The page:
Figure 1. For each animal detected in Stage IV, two animals are hypothesized in Stage III, three are in Stage II and four are in Stage I.
Figure 1. For each animal detected in Stage IV, two animals are hypothesized in Stage III, three are in Stage II and four are in Stage I.

Ultimately an ineffective immune response to Map yields a combination of factors that contribute to the development of clinical disease in an individual animal. The factors are poorly understood but involve inflammation and impaired nutrient absorption from the intestine, interaction of systemic and gut immune components, and the eventual collapse of the cellular immune response that allows unhindered proliferation of that infection.

When to suspect a herd is infected

The obvious answer is a herd that exhibits cows with chronic diarrhea and/or weight loss in the face of good appetites. However, some animals may be infected, appear normal, and be culled before any clinical signs are shown. So, some owners may never realize their herd is infected. A common complaint in these herds is that herd production is not as high as it should be.

In attempting to find the cause of low herd production, tests for Johne’s disease on several poor-doing animals is advised. In other herds, owners may see one or more cows with diarrhea or weight loss and suspect Johne’s disease as a possible cause. In chronically infected herds, for each animal with clinical disease, five to 15 other animals may have subclinical infection and not show any signs of Johne’s disease. (See Figure 2.)

Explaining asymptomatic infection

Johne’s is an infectious disease that typically passes through four stages. These stages help explain why infected animals appear healthy for so long and diagnostic tests can’t detect early infection. (See Figure 1.) Stage I is the initial infection: the animal is infected, does not show signs of disease, is not likely to shed bacteria into the environment and is not detectable by diagnostic tests. In Stage II, infection progresses but the animal still does not show any clinical signs. The organism, however, may be excreted in high enough numbers for detection by fecal culture and rarely has antibody detectable by serology. These animals are infectious to other animals. Animals in Stage III show early signs of disease and many diagnostic tests detect infected animals as positive.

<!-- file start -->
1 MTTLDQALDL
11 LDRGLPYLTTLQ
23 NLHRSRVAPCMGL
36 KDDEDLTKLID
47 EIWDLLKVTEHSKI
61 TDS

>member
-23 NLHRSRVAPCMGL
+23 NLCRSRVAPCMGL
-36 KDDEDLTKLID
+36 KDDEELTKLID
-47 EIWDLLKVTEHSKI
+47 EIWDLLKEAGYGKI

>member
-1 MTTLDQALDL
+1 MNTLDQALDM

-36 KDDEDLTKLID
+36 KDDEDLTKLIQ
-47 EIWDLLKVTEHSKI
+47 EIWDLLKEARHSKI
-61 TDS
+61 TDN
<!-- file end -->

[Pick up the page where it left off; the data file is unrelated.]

Figure 2. Hypothetical concentrations of mycobacteria and antibodies vary through the stages of infection. The horizontal line represents test detection level and demonstrates that bacteria are more detectable in late Stage III and throughout Stage IV.
Figure 2. Hypothetical concentrations of mycobacteria and antibodies vary through the stages of infection. The horizontal line represents test detection level and demonstrates that bacteria are more detectable in late Stage III and throughout Stage IV.

Stage IV is the obvious clinical end-stage of infection. It is readily recognized, terminal, and detected on most diagnostic tests.

In herds with established Johne’s disease, animals are present in all four stages of disease. Depending on the degree of infection and spread, each animal that develops clinical Johne’s disease (Stage IV) may represent five to 15 animals in other stages of infection that don’t show signs.

Common sources of infection

  1. The most common source of infection is feces or manure. Except under unusual circumstances, infection begins in the first few months of life. Animals become more resistant with age, though resistance is never complete. If given a sufficiently large dose of the bacteria, adults can become infected.

    Nevertheless, under normal animal husbandry conditions, exposure to such large doses probably rarely occurs. This means, for example, that an infected adult dairy cow in a stanchion or tie-stall barn does not infect the cow standing next to her.

    Infected cows, however, are the primarily source of infection for calves. In a beef herd, large doses of pathogens may be deposited on ground-fed forages, thus increasing the risk for other animals and especially young stock. Accidentally consuming manure with the bacteria causes the majority of infections in young animals. Suckling manure contaminated teats, licking contaminated bars in the stall where they are born, or being housed in a location with access to manure from the adult herd are ways young animals have opportunities to ingest this microbe. Johne’s disease typically enters a herd when infected, but healthy-looking animals, come in. As the disease progresses in an animal, the frequency and number of bacteria excreted increases. Every day, billions of Johne’s microbes may be excreted from an animal in Stage III or IV of the disease. The infection spreads to calves and herd mates without the owner's knowledge. Eventually signs of the disease may be recognized in one or more animals.